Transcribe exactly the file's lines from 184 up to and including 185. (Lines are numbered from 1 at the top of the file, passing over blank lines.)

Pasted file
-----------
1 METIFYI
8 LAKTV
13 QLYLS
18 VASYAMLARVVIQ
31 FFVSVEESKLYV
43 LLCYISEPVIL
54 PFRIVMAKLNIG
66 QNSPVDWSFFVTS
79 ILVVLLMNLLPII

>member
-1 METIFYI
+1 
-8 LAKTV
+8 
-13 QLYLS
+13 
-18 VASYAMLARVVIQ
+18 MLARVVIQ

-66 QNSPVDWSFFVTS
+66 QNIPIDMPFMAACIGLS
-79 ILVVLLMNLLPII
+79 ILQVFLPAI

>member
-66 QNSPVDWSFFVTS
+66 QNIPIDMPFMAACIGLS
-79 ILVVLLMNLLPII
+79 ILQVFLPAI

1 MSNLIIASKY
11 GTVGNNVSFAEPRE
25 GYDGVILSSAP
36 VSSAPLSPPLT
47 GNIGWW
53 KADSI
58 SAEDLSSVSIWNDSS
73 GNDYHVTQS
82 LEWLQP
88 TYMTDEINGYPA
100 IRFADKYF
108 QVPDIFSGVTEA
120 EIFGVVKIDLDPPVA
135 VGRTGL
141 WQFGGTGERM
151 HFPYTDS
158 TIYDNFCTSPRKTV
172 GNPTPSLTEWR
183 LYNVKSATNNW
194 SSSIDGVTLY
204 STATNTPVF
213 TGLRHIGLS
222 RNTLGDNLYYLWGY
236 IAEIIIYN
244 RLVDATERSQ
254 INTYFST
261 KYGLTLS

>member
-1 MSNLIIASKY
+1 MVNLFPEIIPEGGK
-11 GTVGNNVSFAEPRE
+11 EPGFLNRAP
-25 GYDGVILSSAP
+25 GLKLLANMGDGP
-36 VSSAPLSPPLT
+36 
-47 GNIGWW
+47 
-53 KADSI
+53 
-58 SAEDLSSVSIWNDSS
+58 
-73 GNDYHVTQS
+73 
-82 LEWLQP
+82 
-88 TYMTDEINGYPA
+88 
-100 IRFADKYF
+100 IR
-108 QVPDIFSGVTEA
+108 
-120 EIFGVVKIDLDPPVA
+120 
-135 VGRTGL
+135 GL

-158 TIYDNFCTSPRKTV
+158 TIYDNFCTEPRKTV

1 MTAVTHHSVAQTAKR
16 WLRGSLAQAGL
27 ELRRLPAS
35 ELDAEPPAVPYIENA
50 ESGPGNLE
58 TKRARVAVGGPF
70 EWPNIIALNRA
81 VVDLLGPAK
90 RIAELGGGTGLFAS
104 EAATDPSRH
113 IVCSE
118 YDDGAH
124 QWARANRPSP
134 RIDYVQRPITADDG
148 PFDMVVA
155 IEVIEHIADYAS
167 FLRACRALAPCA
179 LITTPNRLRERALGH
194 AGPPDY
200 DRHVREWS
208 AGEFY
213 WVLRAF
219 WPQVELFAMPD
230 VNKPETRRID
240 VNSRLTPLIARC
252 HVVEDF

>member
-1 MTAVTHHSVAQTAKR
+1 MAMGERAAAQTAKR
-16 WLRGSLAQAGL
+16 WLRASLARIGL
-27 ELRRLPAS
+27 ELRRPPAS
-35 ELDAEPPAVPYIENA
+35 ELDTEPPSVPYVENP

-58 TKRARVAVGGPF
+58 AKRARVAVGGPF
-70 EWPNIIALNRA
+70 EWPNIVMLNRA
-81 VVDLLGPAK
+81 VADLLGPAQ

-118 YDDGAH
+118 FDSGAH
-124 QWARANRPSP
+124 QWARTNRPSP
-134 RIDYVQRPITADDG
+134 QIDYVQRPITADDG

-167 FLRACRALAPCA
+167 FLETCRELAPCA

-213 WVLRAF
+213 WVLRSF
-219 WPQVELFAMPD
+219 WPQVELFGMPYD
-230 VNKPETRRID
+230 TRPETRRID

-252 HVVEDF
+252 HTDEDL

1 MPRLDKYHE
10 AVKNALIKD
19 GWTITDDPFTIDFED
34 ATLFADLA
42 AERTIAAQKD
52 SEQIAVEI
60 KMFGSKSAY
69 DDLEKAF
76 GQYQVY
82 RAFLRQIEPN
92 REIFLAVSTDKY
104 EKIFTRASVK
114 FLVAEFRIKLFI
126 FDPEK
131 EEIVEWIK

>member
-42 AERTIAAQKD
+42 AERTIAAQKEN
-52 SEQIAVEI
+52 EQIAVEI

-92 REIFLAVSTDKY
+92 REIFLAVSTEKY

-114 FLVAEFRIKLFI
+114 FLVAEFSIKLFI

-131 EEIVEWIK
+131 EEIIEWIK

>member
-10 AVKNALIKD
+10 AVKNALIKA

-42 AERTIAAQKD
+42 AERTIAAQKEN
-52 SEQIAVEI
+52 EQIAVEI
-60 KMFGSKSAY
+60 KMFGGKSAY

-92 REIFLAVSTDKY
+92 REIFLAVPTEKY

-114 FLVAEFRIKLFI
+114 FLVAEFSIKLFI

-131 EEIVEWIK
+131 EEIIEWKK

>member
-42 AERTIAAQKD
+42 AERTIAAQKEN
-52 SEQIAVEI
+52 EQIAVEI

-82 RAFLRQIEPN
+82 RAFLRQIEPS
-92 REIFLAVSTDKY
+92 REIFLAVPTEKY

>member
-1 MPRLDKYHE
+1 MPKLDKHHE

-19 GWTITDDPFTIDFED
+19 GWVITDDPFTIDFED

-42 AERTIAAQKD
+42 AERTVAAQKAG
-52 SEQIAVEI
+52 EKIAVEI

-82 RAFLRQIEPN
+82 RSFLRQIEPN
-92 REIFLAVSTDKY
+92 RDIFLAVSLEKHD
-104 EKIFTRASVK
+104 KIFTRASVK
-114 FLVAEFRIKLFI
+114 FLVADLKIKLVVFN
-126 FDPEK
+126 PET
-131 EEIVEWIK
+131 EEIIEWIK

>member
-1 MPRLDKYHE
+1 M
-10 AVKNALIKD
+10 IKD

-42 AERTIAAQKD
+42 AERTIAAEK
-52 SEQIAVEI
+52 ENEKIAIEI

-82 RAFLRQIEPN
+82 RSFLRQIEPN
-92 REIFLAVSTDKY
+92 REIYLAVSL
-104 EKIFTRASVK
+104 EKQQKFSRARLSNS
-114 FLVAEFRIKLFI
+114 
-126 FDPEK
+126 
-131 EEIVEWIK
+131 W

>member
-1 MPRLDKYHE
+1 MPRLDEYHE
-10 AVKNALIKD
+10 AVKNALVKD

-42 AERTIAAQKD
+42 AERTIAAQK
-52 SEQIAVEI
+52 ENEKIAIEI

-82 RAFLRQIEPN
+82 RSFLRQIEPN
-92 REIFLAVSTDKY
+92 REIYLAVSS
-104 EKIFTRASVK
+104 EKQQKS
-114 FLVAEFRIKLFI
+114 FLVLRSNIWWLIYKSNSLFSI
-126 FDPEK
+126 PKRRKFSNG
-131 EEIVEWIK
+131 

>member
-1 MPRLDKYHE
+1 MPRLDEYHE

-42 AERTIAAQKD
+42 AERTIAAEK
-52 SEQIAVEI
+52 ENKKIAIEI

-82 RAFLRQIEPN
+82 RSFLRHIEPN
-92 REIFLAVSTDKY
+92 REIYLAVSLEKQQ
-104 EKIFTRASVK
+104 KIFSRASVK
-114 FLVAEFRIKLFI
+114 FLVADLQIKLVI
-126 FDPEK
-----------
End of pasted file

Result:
>member
-42 AERTIAAQKD